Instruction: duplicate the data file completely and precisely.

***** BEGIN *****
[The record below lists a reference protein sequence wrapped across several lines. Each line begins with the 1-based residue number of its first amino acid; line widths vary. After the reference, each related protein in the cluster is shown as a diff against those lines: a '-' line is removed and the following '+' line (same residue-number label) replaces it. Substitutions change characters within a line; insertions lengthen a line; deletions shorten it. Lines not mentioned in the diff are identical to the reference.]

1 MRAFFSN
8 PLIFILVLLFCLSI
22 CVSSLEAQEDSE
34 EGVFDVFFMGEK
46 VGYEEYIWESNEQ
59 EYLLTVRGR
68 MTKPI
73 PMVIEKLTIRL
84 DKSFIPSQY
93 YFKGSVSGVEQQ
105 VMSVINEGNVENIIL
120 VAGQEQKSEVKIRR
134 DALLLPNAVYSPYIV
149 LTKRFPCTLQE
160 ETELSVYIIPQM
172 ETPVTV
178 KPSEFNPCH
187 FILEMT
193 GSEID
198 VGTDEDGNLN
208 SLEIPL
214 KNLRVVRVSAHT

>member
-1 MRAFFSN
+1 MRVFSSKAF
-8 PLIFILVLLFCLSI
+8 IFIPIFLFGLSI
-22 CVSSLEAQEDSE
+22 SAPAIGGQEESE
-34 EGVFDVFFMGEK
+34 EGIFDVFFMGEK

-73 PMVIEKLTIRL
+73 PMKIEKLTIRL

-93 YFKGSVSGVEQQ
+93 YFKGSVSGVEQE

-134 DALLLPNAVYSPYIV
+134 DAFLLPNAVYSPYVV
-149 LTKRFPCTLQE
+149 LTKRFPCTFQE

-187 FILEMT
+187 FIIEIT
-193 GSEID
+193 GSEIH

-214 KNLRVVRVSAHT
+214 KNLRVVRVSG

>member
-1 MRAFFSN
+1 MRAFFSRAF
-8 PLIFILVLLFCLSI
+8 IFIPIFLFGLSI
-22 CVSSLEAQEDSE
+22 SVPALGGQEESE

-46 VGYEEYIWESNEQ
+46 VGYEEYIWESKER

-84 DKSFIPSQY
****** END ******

[The record below lists a reference protein sequence wrapped across several lines. Each line begins with the 1-based residue number of its first amino acid; line widths vary. After the reference, each related protein in the cluster is shown as a diff against those lines: a '-' line is removed and the following '+' line (same residue-number label) replaces it. Substitutions change characters within a line; insertions lengthen a line; deletions shorten it. Lines not mentioned in the diff are identical to the reference.]

1 MRAFFSN
8 PLIFILVLLFCLSI
22 CVSSLEAQEDSE
34 EGVFDVFFMGEK
46 VGYEEYIWESNEQ
59 EYLLTVRGR
68 MTKPI
73 PMVIEKLTIRL
84 DKSFIPSQY
93 YFKGSVSGVEQQ
105 VMSVINEGNVENIIL
120 VAGQEQKSEVKIRR
134 DALLLPNAVYSPYIV
149 LTKRFPCTLQE
160 ETELSVYIIPQM
172 ETPVTV
178 KPSEFNPCH
187 FILEMT
193 GSEID
198 VGTDEDGNLN
208 SLEIPL
214 KNLRVVRVSAHT

>member
-1 MRAFFSN
+1 MRVFSSKAF
-8 PLIFILVLLFCLSI
+8 IFIPIFLFGLSI
-22 CVSSLEAQEDSE
+22 SAPAIGGQEESE
-34 EGVFDVFFMGEK
+34 EGIFDVFFMGEK

-73 PMVIEKLTIRL
+73 PMKIEKLTIRL

-93 YFKGSVSGVEQQ
+93 YFKGSVSGVEQE

-134 DALLLPNAVYSPYIV
+134 DAFLLPNAVYSPYVV
-149 LTKRFPCTLQE
+149 LTKRFPCTFQE

-187 FILEMT
+187 FIIEIT
-193 GSEID
+193 GSEIH

-214 KNLRVVRVSAHT
+214 KNLRVVRVSG

>member
-1 MRAFFSN
+1 MRAFFSRAF
-8 PLIFILVLLFCLSI
+8 IFIPIFLFGLSI
-22 CVSSLEAQEDSE
+22 SVPALGGQEESE

-46 VGYEEYIWESNEQ
+46 VGYEEYIWESKER

-84 DKSFIPSQY